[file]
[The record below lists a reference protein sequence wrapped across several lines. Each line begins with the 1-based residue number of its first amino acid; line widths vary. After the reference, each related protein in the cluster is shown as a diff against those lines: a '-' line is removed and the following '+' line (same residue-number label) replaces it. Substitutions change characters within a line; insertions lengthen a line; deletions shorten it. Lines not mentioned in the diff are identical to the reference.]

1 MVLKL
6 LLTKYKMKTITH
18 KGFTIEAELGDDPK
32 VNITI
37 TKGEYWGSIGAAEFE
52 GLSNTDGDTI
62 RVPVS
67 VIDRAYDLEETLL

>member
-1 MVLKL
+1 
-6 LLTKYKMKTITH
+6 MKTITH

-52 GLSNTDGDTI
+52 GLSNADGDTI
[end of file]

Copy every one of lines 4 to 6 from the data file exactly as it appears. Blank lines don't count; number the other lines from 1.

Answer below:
18 KGFTIEAELGDDPK
32 VNITI
37 TKGEYWGSIGAAEFE